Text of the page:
Volunteering at a Mountain Refuge in Argentina

A hikers' refuge in Argentina. CC0 Pixabay.com


Max shares his advice for would-be Workaway.info volunteers.

 The thick fog blanketed the Argentinian Andes in a misty shroud.

“You can see some of the refuges up on the hill, but ours is higher,” said Sandra, the owner of a mountain refuge in Argentina’s Cordon del Plata range, as she drove slowly up the dirt road snaking its way up into the highlands. I would be volunteering at Sandra’s refuge on the Argentina-Chile border for the next week.

My decision to do so had been somewhat last-minute. While scrolling through Workaway.info (a website that I highly recommend for all travellers wishing to volunteer while on the road) I found Sandra’s refuge tucked deep within the host list. A cozy refuge for trekkers and backpackers looking to explore the mountains of the Cordon del Plata, Sandra’s hostel needed help with cooking and cleaning duties. I shot off a message expecting to hear nothing back. Surprisingly, I received a message from Sandra asking if I could meet her at the bus stop in a small village called Los Zorzales.

However, prospective volunteers should be aware that getting to hosts situated in the countryside can often be a pain. Obscure bus routes, a lack of well marked road signs, and ill-defined village boundaries can all present problems when trying to find your way to your volunteer placement. After a nearly two-hour bus ride through villages in the foothills of the Andes, I was dropped off at a small dirt intersection. Luckily, Sandra was standing right by the stop next to her truck.

Off into the mountains we went.

When I arrived at the San Bernadino refuge, the first thing that struck me was the absolute natural beauty of the location. Mountain peaks, free-ranging horses and cattle, and rushing rivers dotted the landscape. The party atmosphere of Mendoza was certainly not going to be a reality here. The refuge itself was styled as an old-school mountain lodge. Snowshoes and old skis hung on the walls along with pictures of various mountaineers. San Bernadino was a trekkers' paradise.

One of the larger hurdles that Sandra and I had to overcome was the language barrier between us. Sandra could speak fluent Spanish and French, but no English. I could speak English, but little Spanish and no French. The small amount of Spanish I did know allowed us to communicate basic ideas and the rest we were able to handle through pointing at objects or making hand motions.

This is another good point to remember for those wishing to volunteer in the countryside. Be aware of your host’s language abilities relative to your own. By no means should you discount a volunteer host simply because they do not speak your language. Learning someone else’s language while teaching them pieces of your own can be one of the most rewarding experiences on this Earth. Simply be aware and be ready to adapt.

My primary tasks around the refuge consisted of helping Sandra prepare dinner for the guests and various cleaning. Dinner usually consisted of a vegetable soup, a type of lasagna or empanada dish, and ended with fruit for dessert. Sandra and I had great fun trying to teach each other the names for various vegetables and dishes in our respective languages. There were not many guests during my time volunteering at the refuge, so I also had plenty of time to explore the surrounding countryside.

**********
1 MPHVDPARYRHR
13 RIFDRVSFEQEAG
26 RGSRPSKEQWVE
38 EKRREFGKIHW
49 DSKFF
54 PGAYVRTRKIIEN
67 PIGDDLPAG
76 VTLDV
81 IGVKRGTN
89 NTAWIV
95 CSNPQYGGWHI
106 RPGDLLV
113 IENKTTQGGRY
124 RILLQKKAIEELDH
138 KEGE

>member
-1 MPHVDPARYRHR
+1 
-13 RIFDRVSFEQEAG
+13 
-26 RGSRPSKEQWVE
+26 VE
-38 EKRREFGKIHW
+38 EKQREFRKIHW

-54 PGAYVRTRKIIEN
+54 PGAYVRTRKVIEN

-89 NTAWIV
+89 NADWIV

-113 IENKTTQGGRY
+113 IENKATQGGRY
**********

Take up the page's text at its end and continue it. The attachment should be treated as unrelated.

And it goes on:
One of my favourite parts of volunteering at the refuge was simply standing on the terrace and taking in the views.

Above, one could see the towering peaks of the Cordon del Plata range. Below, views of the fog covered valley and various farm animals were nearly as impressive. Walking up the slope towards the mountain reminded me just how hard trekking in the Andes had been after spending so much time in the lowlands of northern Argentina. As I walked further up the foothills, I found dozens of other refuges, a ski lift, and of course, lots of cows. These simple treks through the beauty of nature can make volunteering in the countryside a worthwhile experience on their own.

When it was time for me to leave the refuge, I had to figure out my own way back off the mountain. This is another point for travellers wanting to volunteer in the countryside. Sometimes hosts will be willing to drive you to the nearest town, while other times you may just have to figure it out yourself.

I am thankful that Sandra did not have the time as walking down the mountain valley was an experience I’ll never forget. With my duffel bag slung over my arm and the thick fog surrounding me, I felt a sense of adventure that I've known only a few times before. Herds of horses, flowing creeks, and green rolling hills greeted me around nearly every switchback. About an hour and a half into my walk, a lovely Argentinian family picked me up and gave me a ride to the nearest town.

Volunteering in the countryside can be an amazing experience with beautiful views and tranquility but it can have its downsides as well. Depending on language barriers and how many other people are at the site, loneliness can hit hard. Also, make sure you bring any personal items you may need with you as stores may be dozens of kilometres away.

Overall, just make sure you’re prepared before you go and be ready to adapt!

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Published in Volunteer Abroad Blogs
Max Olson

Max is a 25-year-old investigative journalist and travel writer from Arizona. Max is currently working his way through Latin America, immersing himself in each location. He is focusing primarily on covering political unrest, economic conditions, and what life is like for each country’s most vulnerable people.

Website: https://www.instagram.com/maxthepilgrim97/

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